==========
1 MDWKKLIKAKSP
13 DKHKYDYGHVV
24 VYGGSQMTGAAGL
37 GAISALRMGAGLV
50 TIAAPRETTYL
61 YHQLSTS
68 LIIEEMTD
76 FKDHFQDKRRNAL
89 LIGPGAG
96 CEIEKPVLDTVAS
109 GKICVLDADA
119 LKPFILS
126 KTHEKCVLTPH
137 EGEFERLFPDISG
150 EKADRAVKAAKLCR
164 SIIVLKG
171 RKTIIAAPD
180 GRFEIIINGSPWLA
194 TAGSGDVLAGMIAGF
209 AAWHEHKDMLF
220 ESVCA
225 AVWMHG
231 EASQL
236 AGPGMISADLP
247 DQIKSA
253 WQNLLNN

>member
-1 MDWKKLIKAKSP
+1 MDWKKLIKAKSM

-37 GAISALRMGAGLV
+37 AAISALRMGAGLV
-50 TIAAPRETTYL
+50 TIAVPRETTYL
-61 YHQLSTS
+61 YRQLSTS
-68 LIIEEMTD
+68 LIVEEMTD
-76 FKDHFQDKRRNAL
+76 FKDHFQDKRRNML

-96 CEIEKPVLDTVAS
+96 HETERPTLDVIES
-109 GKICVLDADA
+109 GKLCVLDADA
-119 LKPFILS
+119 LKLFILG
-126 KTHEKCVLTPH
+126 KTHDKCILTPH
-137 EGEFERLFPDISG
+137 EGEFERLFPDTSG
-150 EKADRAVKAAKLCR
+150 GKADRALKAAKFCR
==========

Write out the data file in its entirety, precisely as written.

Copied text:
1 MDWKKLIKAKSP
13 DKHKYDYGHVV
24 VYGGSQMTGAAGL
37 GAISALRMGAGLV
50 TIAAPRETTYL
61 YHQLSTS
68 LIIEEMTD
76 FKDHFQDKRRNAL
89 LIGPGAG
96 CEIEKPVLDTVAS
109 GKICVLDADA
119 LKPFILS
126 KTHEKCVLTPH
137 EGEFERLFPDISG
150 EKADRAVKAAKLCR
164 SIIVLKG
171 RKTIIAAPD
180 GRFEIIINGSPWLA
194 TAGSGDVLAGMIAGF
209 AAWHEHKDMLF
220 ESVCA
225 AVWMHG
231 EASQL
236 AGPGMISADLP
247 DQIKSA
253 WQNLLNN

>member
-1 MDWKKLIKAKSP
+1 MDWKKLIKAKSM

-37 GAISALRMGAGLV
+37 AAISALRMGAGLV
-50 TIAAPRETTYL
+50 TIAVPRETTYL
-61 YHQLSTS
+61 YRQLSTS
-68 LIIEEMTD
+68 LIVEEMTD
-76 FKDHFQDKRRNAL
+76 FKDHFQDKRRNML

-96 CEIEKPVLDTVAS
+96 HETERPTLDVIES
-109 GKICVLDADA
+109 GKLCVLDADA
-119 LKPFILS
+119 LKLFILG
-126 KTHEKCVLTPH
+126 KTHDKCILTPH
-137 EGEFERLFPDISG
+137 EGEFERLFPDTSG
-150 EKADRAVKAAKLCR
+150 GKADRALKAAKFCR